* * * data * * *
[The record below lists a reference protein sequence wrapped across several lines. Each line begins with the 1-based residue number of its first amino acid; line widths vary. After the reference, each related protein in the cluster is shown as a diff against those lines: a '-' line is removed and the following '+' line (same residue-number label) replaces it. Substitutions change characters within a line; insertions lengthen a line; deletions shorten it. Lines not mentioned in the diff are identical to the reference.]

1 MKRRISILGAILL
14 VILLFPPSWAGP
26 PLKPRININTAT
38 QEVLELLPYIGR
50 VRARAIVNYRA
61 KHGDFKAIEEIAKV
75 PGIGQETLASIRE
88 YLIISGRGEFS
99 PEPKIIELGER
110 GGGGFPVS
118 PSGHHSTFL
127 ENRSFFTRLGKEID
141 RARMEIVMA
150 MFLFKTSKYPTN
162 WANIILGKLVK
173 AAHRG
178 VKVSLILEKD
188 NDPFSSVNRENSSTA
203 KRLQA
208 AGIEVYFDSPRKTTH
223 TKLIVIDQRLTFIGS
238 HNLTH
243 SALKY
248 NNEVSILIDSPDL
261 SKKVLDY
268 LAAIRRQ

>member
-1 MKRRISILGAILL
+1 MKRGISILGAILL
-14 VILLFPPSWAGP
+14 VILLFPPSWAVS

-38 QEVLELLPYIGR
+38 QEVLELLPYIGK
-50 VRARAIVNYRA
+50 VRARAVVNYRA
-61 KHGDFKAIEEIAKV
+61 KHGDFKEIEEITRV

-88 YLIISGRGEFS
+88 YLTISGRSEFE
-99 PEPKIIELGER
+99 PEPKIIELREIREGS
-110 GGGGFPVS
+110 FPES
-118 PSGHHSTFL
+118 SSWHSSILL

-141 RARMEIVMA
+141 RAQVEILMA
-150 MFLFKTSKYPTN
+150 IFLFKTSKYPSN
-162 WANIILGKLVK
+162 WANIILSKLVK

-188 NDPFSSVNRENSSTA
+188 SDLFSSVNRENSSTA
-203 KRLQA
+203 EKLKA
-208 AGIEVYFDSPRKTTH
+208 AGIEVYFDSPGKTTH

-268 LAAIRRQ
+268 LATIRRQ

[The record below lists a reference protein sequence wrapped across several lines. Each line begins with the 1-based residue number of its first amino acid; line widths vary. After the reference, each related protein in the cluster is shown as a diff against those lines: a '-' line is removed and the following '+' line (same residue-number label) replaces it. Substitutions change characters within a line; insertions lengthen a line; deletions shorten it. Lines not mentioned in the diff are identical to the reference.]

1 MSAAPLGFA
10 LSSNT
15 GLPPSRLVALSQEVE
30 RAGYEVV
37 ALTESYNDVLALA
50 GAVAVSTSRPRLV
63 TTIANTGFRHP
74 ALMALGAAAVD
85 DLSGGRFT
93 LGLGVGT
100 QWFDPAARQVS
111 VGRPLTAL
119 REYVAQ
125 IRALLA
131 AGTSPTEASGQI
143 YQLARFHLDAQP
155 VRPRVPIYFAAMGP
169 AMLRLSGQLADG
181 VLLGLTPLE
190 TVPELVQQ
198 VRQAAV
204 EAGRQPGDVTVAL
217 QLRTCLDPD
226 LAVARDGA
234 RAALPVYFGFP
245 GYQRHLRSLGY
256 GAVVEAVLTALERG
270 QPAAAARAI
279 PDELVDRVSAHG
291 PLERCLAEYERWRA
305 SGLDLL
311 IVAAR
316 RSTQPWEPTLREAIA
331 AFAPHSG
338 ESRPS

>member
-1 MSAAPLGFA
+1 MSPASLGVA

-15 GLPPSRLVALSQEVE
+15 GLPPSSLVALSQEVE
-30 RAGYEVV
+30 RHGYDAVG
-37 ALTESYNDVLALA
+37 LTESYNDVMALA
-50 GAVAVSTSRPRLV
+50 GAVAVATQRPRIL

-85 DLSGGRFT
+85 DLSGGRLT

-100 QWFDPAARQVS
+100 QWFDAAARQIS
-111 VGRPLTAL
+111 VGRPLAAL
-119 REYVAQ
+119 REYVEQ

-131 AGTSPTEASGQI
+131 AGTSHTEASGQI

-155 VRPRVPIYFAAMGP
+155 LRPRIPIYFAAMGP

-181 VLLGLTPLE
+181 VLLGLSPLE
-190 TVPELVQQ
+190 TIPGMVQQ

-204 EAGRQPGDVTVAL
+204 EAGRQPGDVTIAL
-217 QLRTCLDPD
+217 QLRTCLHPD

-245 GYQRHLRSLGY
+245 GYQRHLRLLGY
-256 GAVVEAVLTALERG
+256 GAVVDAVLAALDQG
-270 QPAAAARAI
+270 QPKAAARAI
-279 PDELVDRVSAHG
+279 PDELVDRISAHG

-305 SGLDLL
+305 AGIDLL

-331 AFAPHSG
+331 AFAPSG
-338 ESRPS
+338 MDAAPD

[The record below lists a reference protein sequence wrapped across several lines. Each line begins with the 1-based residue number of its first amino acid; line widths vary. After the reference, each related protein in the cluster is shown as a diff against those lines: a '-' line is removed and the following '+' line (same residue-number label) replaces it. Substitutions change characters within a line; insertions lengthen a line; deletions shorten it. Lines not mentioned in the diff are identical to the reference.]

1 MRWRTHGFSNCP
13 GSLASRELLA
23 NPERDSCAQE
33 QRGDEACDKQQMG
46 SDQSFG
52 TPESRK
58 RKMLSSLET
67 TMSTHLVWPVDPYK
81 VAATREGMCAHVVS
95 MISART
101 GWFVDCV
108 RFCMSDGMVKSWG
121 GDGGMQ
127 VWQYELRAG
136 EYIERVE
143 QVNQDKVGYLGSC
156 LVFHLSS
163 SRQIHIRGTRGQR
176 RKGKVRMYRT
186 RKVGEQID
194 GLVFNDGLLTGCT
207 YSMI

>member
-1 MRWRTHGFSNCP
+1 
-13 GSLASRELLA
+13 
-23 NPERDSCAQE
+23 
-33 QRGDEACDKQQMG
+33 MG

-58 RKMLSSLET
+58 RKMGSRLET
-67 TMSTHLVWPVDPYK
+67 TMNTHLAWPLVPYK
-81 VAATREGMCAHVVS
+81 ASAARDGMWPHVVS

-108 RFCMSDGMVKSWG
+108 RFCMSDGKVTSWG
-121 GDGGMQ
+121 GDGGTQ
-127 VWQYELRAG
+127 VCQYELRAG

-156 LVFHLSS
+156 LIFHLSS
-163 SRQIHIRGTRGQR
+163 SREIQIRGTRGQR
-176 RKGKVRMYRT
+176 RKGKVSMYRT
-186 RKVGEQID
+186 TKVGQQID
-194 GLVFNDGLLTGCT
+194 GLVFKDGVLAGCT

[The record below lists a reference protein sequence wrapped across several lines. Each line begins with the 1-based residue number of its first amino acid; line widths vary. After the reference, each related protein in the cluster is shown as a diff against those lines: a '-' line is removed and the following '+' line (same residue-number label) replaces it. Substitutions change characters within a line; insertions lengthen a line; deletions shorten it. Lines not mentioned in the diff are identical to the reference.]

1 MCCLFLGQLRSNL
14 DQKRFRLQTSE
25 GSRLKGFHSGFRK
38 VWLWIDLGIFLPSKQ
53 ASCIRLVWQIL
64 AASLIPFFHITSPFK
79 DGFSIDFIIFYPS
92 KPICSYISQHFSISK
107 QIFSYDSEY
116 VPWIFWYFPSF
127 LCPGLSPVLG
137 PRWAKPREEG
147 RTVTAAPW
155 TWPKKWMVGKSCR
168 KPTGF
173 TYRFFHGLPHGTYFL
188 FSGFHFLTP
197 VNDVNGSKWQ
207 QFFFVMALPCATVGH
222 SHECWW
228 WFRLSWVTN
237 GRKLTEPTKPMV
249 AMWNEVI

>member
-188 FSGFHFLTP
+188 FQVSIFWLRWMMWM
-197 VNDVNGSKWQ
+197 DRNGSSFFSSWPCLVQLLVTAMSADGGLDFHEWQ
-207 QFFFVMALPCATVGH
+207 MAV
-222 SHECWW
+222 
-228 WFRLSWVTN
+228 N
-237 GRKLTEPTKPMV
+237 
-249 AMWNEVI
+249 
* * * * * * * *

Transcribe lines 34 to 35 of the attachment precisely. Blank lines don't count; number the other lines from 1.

+38 QEVLELLPYIGK
-50 VRARAIVNYRA